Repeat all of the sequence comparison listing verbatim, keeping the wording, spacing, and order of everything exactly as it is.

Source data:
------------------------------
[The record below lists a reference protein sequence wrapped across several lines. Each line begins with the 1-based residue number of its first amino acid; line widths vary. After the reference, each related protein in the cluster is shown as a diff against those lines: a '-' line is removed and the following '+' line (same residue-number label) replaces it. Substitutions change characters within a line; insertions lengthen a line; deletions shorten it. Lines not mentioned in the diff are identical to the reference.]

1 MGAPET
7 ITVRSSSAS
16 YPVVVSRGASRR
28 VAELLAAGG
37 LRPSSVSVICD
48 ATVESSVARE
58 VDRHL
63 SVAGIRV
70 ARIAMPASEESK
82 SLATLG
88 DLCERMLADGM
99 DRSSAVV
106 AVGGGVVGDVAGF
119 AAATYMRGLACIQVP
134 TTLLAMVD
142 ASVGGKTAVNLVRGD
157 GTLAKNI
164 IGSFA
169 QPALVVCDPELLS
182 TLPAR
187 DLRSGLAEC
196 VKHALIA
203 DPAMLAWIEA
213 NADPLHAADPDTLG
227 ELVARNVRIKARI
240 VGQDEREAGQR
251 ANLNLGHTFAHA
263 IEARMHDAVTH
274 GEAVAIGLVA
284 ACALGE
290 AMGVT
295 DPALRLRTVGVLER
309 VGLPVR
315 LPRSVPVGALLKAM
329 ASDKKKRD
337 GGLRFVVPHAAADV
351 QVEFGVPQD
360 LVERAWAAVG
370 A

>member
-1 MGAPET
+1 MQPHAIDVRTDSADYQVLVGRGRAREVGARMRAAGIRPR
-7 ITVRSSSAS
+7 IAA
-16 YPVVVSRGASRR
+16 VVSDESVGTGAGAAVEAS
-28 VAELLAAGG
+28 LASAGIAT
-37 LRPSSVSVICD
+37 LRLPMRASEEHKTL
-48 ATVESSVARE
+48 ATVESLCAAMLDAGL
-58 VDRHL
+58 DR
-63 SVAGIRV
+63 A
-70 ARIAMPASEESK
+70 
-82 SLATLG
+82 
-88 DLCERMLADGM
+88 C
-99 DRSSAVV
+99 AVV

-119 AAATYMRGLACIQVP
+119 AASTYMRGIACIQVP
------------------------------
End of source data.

[The record below lists a reference protein sequence wrapped across several lines. Each line begins with the 1-based residue number of its first amino acid; line widths vary. After the reference, each related protein in the cluster is shown as a diff against those lines: a '-' line is removed and the following '+' line (same residue-number label) replaces it. Substitutions change characters within a line; insertions lengthen a line; deletions shorten it. Lines not mentioned in the diff are identical to the reference.]

1 MGAPET
7 ITVRSSSAS
16 YPVVVSRGASRR
28 VAELLAAGG
37 LRPSSVSVICD
48 ATVESSVARE
58 VDRHL
63 SVAGIRV
70 ARIAMPASEESK
82 SLATLG
88 DLCERMLADGM
99 DRSSAVV
106 AVGGGVVGDVAGF
119 AAATYMRGLACIQVP
134 TTLLAMVD
142 ASVGGKTAVNLVRGD
157 GTLAKNI
164 IGSFA
169 QPALVVCDPELLS
182 TLPAR
187 DLRSGLAEC
196 VKHALIA
203 DPAMLAWIEA
213 NADPLHAADPDTLG
227 ELVARNVRIKARI
240 VGQDEREAGQR
251 ANLNLGHTFAHA
263 IEARMHDAVTH
274 GEAVAIGLVA
284 ACALGE
290 AMGVT
295 DPALRLRTVGVLER
309 VGLPVR
315 LPRSVPVGALLKAM
329 ASDKKKRD
337 GGLRFVVPHAAADV
351 QVEFGVPQD
360 LVERAWAAVG
370 A

>member
-1 MGAPET
+1 MQPHAIDVRTDSADYQVLVGRGRAREVGARMRAAGIRPR
-7 ITVRSSSAS
+7 IAA
-16 YPVVVSRGASRR
+16 VVSDESVGTGAGAAVEAS
-28 VAELLAAGG
+28 LASAGIAT
-37 LRPSSVSVICD
+37 LRLPMRASEEHKTL
-48 ATVESSVARE
+48 ATVESLCAAMLDAGL
-58 VDRHL
+58 DR
-63 SVAGIRV
+63 A
-70 ARIAMPASEESK
+70 
-82 SLATLG
+82 
-88 DLCERMLADGM
+88 C
-99 DRSSAVV
+99 AVV

-119 AAATYMRGLACIQVP
+119 AASTYMRGIACIQVP